A Shocking New Study Has Linked Aggressive Opioid Marketing To Doctors With Opioid Abuse And Deaths

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A new study, which may not come as a surprise to many, has just linked the enthusiastic marketing of opioids to doctors with the current opioid epidemic taking place within the United States.

As Web MD has reported, by conducting an analysis on a county-by-county basis, researchers discovered that in the counties where the pharmaceutical industry most heavily marketed their opiates to doctors, these counties also saw the highest number of opioid abuse cases and deaths, according to lead researcher Dr. Scott Hadland, from Boston Medical Center’s Grayken Center for Addiction.

“The counties that had the most opioid product marketing from pharmaceutical companies were the counties that subsequently one year later had more opioid prescribing and had more opioid overdose deaths.”

In fact, it was even discovered that pharmaceutical companies didn’t need to have too heavy of a hand in their marketing efforts in these counties to cause opioid abuse and death cases to soar, as research showed that even doing something as simple as taking doctors out to dinner and chatting them up about their drugs was something that worked just as well as paying them money directly to flog their opioids to patients.

Furthermore, for just three extra payments made to doctors for every 100,000 people in the counties that were studied, the tragic death rate due to opioids shot up by an astounding 18 percent.

Hadland noted that subtle marketing of opioids was frequently overlooked in major lawsuits against companies like Purdue Pharma, who make OxyContin, and that this study shows that these need to be taken much more seriously.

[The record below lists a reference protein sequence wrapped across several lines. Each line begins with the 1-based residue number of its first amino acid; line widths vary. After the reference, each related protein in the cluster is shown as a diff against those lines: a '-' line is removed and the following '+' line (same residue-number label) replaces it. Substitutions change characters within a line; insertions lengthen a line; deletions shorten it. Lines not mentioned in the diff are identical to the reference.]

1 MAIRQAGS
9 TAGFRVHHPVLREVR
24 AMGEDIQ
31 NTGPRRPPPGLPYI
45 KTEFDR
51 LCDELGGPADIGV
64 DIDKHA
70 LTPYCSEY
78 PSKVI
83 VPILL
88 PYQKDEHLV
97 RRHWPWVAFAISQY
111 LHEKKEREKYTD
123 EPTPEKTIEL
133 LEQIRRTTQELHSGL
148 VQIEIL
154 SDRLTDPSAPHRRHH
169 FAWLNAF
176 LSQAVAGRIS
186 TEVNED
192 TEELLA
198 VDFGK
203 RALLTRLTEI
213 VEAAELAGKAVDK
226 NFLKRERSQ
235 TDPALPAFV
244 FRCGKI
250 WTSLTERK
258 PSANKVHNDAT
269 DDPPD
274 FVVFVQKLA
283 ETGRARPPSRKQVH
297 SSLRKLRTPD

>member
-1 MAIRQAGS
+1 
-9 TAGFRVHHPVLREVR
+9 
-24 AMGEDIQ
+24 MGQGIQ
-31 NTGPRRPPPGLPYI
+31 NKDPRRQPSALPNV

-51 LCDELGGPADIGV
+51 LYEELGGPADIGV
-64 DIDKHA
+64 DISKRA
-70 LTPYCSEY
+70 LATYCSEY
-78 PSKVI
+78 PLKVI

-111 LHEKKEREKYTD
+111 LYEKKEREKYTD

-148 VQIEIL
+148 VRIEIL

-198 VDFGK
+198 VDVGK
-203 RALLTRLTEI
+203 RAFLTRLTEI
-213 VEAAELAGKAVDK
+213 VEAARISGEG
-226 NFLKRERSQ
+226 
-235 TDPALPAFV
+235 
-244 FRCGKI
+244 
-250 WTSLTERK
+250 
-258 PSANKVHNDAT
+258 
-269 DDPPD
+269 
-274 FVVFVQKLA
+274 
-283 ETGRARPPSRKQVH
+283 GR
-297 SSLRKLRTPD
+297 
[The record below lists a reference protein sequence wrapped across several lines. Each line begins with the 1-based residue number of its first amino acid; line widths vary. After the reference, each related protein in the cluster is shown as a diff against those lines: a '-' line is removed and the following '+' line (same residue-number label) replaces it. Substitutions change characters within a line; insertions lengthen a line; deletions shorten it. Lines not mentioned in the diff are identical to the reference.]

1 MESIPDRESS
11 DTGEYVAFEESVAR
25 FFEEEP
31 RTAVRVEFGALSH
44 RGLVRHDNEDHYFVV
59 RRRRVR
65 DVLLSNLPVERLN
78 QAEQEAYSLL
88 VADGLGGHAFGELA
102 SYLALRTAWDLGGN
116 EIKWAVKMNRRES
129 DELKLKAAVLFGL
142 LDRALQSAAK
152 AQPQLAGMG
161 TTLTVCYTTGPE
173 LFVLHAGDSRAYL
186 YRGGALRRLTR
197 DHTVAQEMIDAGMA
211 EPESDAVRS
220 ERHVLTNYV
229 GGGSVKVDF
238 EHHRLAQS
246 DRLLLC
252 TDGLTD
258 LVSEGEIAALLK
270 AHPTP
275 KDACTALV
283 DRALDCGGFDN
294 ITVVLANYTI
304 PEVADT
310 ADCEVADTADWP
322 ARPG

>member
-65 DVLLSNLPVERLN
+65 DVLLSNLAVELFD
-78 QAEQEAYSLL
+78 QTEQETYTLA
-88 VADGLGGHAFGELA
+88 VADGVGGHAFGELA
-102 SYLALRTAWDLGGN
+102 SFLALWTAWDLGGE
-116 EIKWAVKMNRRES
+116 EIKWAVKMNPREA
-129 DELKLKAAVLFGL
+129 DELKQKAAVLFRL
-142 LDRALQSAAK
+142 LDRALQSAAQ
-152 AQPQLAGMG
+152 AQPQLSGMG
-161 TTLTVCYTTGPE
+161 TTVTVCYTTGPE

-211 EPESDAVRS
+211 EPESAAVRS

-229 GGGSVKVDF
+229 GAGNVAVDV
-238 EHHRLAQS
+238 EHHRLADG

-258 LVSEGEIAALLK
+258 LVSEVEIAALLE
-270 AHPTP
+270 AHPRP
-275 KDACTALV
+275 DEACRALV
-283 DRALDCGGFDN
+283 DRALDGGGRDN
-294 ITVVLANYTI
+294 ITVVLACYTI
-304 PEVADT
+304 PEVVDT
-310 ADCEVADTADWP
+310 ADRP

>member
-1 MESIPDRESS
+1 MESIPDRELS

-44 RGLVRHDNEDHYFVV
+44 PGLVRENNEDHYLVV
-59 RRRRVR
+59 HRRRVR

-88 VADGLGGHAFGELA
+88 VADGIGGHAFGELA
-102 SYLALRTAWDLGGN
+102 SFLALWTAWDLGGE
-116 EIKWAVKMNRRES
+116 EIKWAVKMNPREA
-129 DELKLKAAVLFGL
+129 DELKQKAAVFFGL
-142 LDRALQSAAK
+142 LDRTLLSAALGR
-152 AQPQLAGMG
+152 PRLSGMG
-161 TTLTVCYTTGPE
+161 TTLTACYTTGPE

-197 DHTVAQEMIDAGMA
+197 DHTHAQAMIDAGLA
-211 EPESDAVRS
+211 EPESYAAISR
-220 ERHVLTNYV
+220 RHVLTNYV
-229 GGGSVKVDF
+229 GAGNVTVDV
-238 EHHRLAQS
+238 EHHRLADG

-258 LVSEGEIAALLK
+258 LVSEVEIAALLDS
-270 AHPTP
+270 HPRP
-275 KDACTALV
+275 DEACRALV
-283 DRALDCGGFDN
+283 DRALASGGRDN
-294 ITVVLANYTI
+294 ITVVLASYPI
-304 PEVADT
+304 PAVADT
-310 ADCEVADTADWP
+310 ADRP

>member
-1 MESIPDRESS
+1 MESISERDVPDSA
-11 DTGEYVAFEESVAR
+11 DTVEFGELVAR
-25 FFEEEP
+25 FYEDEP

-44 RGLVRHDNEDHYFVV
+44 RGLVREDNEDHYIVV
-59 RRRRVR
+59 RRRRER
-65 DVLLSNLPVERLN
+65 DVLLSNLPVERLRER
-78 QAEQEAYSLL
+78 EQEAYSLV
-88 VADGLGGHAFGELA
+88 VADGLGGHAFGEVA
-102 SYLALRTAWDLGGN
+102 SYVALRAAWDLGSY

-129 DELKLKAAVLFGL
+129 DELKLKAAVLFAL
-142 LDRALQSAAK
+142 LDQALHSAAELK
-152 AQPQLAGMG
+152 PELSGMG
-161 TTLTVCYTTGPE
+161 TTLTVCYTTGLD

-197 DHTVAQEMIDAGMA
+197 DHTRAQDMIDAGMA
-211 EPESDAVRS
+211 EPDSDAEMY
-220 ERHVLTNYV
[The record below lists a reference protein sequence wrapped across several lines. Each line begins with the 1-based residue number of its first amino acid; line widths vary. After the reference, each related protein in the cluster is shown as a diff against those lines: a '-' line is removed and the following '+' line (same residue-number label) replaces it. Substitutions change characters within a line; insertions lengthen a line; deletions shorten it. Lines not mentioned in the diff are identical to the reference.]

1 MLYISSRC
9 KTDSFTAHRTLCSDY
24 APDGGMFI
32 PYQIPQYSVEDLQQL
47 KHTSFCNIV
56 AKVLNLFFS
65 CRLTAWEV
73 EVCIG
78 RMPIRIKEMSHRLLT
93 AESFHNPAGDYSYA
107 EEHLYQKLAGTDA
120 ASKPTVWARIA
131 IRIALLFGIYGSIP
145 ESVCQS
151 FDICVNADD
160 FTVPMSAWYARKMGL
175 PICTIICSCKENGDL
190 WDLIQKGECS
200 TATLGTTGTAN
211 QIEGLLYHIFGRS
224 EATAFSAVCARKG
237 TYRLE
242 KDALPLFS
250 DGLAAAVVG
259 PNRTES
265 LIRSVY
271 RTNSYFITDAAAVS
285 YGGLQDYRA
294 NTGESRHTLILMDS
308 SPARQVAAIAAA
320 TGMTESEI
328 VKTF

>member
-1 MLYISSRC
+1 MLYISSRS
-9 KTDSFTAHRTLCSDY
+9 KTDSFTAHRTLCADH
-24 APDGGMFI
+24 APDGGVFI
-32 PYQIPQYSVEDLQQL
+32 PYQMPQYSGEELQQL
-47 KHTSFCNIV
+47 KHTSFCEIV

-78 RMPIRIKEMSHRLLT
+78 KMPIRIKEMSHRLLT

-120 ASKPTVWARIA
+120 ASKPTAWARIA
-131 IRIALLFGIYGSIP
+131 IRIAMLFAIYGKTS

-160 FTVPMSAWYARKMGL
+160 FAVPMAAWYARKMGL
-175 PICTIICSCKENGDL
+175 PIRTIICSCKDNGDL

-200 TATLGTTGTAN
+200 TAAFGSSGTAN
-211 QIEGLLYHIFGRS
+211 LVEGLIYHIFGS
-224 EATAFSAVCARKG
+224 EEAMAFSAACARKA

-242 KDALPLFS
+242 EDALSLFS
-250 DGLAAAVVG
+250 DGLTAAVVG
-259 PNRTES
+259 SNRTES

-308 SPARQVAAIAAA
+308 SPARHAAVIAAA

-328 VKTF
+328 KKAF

“The dollar value of these payments is less important than the number of these marketing interactions that take place. The widespread practice of taking doctors out to lunch or dinner to talk about opioid products is probably contributing more to the opioid crisis in the U.S. than these less common instances of docs receiving really large-value payments.”

Linda Richter, the director of policy analysis and research for the Center on Addiction in New York City, has stated that salespeople for pharmaceutical products frequently push opioids onto doctors at lunch and dinner meetings by discussing untreated pain in their patients, which apparently wins over doctors regularly and gets them to prescribe more opioids than are necessary, and Richter believes that this should be prohibited by law.

“Policymakers and state health regulators should prohibit licensed health professionals from accepting any such payments or incentives from the industry. Although physicians might believe that industry marketing efforts have no impact on their prescribing choices, a large body of evidence proves otherwise.”

When it comes to the marketing of opioids, between August 2013 and December 2015 alone the pharmaceutical industry spent a total of $39.7 million pushing their products onto 67,507 doctors in the United States, with a grand total of 434,754 payments made to doctors over this time period.

As Hadland noted, “What’s clear from our analysis is all this marketing is tied to greater prescribing of opioids and, in turn, elevated deaths from prescription opioids.”

The new study, which has linked the marketing of opioids to doctors by the pharmaceutical industry with opioid abuse and deaths in the United States, has been published in JAMA Network Open.